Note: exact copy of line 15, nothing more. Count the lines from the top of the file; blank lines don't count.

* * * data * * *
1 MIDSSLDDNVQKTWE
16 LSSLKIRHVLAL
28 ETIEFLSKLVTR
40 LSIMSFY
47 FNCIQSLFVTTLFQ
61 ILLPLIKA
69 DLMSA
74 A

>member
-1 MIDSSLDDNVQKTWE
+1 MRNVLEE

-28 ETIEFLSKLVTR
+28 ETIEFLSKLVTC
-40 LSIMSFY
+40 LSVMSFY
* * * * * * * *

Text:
+40 LSVMSFY